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Leather Lacing for Fantasy Fur Jacket

Kenneth D. King walks through his process of choosing the type and placement of lacing that holds a leather yoke to fur.
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I experimented with different materials and methods of lacing, to see which one would work best for this project. Several of the experiments were not what I wanted for the garment.

Leather lacing experiments

I’ll keep this sample, because I liked some of the results, but not for this jacket.
These are initial experiments for joining the shoulder and the fur to the leather.
Two variations of the join between the upper yoke and side yoke were interesting and worth consideration.
I tried yet another variation of joins.
This is the combination of joins I decided on for the project.
A close-up of the join between the leather and fur shows what I liked about this lacing: It camouflaged the edge of the leather best.
I used the pinked edge provided by the rotary cutter to mark the repeat. With the chisel punch, I then punched the holes into the upper yoke.
After punching the upper yoke, I glued the upper yoke to the lower yoke with contact cement using a lapped seam approach, as shown from the front.

 

A back view shows where the upper yoke laps the lower yoke.
Here’s an inside view.

Next, I’ll cut the lower edge of the yoke (marked) with the pinked rotary cutter, then mark and punch the double row of holes that will join that edge to the fur.

On the seam that joins the upper yoke to the lower yoke, I need to punch another set of holes, using the pinked edge as my guide.

Lacing how-to

This is a variation of something I learned in woodshop class in the eighth grade. It’s a technique you see on hand-tooled leather handbags from Mexico. The lacing will look like a sideways chainstitch. It’s called the double cordover.

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  1. lei739 | | #1

    Bored? Never!

  2. dreamlady | | #2

    Very interesting, I loved the leather stitch technique.Very detailed instruction thnx

  3. User avater
    carynification | | #3

    I am loving it. I have some extra kaphalon hair from when I get my weaves, and am itching to try something like this. I am thinking maybe a shrug though. You are giving me great ideas. I wish I had you as a personal tutor!!!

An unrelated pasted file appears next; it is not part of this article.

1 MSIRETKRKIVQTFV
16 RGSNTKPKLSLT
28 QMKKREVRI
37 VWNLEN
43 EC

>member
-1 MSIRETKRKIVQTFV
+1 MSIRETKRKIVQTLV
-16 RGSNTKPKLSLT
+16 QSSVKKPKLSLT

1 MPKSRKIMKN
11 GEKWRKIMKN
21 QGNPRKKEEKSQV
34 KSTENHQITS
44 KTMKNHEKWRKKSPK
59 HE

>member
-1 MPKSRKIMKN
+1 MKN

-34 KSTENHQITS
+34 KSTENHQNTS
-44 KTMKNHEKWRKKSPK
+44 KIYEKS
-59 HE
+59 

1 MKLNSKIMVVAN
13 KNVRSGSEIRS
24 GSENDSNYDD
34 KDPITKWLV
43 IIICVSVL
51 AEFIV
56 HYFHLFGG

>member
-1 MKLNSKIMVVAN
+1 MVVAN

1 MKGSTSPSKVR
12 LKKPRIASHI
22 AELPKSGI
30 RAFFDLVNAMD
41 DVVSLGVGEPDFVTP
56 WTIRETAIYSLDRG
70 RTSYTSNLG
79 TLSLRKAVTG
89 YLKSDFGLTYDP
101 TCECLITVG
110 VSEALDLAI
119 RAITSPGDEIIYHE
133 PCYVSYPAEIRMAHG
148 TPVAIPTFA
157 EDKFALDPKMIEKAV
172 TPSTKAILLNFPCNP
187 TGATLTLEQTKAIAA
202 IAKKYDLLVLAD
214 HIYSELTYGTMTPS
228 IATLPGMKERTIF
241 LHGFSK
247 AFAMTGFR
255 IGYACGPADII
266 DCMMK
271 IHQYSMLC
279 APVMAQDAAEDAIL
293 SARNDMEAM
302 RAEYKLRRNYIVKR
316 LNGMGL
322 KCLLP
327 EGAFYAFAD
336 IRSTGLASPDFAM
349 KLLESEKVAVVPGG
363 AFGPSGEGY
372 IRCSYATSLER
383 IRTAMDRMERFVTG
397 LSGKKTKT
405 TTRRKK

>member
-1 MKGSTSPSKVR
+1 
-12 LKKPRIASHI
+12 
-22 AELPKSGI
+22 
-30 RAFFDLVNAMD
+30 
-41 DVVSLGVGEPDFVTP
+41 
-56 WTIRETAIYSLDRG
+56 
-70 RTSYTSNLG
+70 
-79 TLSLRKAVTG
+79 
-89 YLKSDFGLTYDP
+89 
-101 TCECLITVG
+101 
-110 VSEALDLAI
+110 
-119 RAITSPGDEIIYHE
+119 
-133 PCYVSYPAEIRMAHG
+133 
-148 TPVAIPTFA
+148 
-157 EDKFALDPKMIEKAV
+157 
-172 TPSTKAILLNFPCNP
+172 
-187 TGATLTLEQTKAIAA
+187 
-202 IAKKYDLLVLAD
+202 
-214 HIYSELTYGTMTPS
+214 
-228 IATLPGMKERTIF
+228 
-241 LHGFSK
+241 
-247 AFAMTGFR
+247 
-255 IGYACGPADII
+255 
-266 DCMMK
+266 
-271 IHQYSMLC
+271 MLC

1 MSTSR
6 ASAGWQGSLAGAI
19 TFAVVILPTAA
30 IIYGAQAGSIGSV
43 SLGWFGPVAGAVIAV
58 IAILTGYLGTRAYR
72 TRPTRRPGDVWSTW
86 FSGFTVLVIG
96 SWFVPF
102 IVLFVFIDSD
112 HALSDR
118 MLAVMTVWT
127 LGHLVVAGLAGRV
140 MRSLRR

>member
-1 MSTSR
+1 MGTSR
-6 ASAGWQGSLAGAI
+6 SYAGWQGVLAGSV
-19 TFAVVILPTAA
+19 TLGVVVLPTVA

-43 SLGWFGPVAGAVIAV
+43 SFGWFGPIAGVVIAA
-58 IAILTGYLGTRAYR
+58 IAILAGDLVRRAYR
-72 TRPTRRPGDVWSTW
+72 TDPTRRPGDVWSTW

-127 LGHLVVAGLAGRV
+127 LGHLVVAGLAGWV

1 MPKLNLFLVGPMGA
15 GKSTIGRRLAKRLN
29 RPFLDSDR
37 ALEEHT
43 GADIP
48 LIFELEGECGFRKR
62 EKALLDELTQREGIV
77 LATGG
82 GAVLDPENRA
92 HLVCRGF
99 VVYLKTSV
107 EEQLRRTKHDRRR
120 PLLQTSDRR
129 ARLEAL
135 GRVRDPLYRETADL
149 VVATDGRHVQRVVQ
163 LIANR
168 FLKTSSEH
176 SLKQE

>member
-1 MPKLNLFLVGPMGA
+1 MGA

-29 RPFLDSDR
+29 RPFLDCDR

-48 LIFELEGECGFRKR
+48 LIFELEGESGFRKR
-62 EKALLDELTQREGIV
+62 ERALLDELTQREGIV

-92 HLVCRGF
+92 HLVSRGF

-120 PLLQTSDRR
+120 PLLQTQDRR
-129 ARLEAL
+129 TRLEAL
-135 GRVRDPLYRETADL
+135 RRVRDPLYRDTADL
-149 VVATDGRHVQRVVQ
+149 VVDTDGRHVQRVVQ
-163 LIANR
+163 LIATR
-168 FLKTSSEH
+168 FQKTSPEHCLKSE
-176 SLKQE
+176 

4. User avater
    Ziggybug | | #4

    I am definely inspired to try new things when I read your articles. Your instructions are so clear and concise. I've been itching to do some sewing with leather. The message I get from you is to go boldly and never be afraid to try something new.

  5. LaurieDiane | | #5

    I find this process most intriguing! I love the lace stitching and the pattern taking place. I can not wait to see the finished project...It seems finished now with the interesting shoulders and neckline! Sensational!

  6. Dressmakers_dummy | | #6

    This is truly one of the coolest things I have seen since I started sewing as a kid. It makes me want to get out my 5 skins of blue suede and do something with them.

  7. prterrier | | #7

    I like what you are doing to the seams. I never would have thought of it even though I've laced many a wallet and purse similar to what you are doing over the seams on the yokes.

    I would like to make a suggestion to you. The leather lacing will stretch some. I think you need to pull the stitching a bit tighter. Not so tight as to make the leather of the yoke inside of the lacing curl, but tight enough so the "braid" formed by the leather is tighter. If you don't, I am afraid that you won't like the end result after wearing it a few times. I invision the "braid" becoming looser and more "loopy".

    A great cement to hold the ends of your lacing is "Barge Cement". Shoemakers use it to repair shoes. It is a great contact type of cement.

  8. User avater
    KennethDKing | | #8

    to prterrier:

    Thanks for the suggestions! I'm using the synthetic lacing for this project, precisely for the reason you mentioned--the synthetic has a cotton core so doesn't stretch quite so much.

    And yes, Barge cement is a good product that I use on occasion, but I just happened to have a whole can of the contact cement from another project so wanted to use it up...

  9. imlady | | #9

    It is always good to read your articles and see the quality of your work.

  10. jillsart | | #10

    I am entranced with your whole process PLUS, PLUS, PLUS, I bet even I could follow your easier than easy instructions!

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